CySEC Issues New Guidelines Over Cross Border CIF Firms Activity

Cypriot CIFs now have a choice between two clear but different paths.

As CySEC’s attitude of adopting more stringent licensing guidelines and operating regulations becomes ever clearer, certain aspects of the rules and operations start to come into sharper focus. Among those is what the regulator calls the freedom to provide investment and ancillary services and/or perform investment activities in a third country.

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CySEC today sent a circular to its regulated brokers, in which it mentioned some basic rules that every broker has to obey, effective May 31, 2017.

According to the circular, onboarding overseas clients now requires a broader set of features and the presence of an active regulatory approval to ensure soundness of operating in another jurisdiction.

However, the Cypriot regulator has opened both doors – flexibility in its legal requirements as well as the ability to restrict the CIF’s access to provide investment activities in a third country.

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Back to the official announcement, the Cyprus Investment Firms (‘CIFs’) must now assess their existing third-country-passports and secure official documents to either confirm that they hold relevant authorisation, or to be granted relief from the obligation to hold such a licence in that territory.

In other words, once a regulatory equivalence has been established, that firm is subject to a ‘voluntary’ verification process. We describe it as voluntary since CIFs will not be obliged to submit any supporting evidence for the documents describing their regulatory status although they could be subject to inspection when CySEC deems necessary.

The second paragraph of CySEC’s circular is devoted entirely to explaining the exact steps of the process. It says:

CIFs must submit to CySEC, through CySEC’s web portal as a free text by the end of business on May 31, 2017, with title: «C204 – Freedom to provide investment and ancillary services and/or perform investment activities in a third country», the following:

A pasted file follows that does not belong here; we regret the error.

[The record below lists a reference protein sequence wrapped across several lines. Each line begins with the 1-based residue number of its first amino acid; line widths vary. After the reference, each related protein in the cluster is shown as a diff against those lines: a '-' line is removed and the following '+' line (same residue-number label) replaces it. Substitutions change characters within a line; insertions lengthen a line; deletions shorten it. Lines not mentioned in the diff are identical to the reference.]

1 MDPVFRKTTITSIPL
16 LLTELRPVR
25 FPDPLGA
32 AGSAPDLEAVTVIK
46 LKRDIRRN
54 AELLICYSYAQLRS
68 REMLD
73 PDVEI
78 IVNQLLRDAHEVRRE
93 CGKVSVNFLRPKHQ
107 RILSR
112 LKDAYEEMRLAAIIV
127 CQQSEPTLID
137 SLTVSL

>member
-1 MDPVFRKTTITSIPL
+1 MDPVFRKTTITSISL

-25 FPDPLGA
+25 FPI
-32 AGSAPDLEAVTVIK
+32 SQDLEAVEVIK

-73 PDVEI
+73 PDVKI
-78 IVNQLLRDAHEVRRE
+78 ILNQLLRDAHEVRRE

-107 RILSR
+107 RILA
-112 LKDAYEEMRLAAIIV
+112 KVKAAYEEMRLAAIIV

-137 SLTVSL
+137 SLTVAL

1. A confirmation letter signed by all board members with regard to the CIF’s compliance with paragraph 1.
  2. A list of third-countries that the CIF provides investment and ancillary services and/or performs investment activities, stating for each country whether a legal advice or letter/official document has been obtained.

So Cypriot CIFs now have a choice between two clear but different paths. If they already have a licence in another territory, they can become a full investment firm, with the ability to offer all services to all customers. They do, however, become subject to both jurisdictions’ rules, including those that are established by the host country, not just by CySEC.

The other option is to rely on what CySEC calls “appropriate legal advice, and/or letters/ official documents”, which drops a huge regulatory burden particularly for brokers operating in less strict jurisdictions. As such, they can offer their services in such regions without being subject to regulations different to those of their home regulator, CySEC.

In any event, we have yet another example of parochial regulation in a very global market. The end result will always be more expenses for brokerage firms and investment providers, and possibly lower quality service for overseas customers who were depending on the regulated operators on the tiny island.

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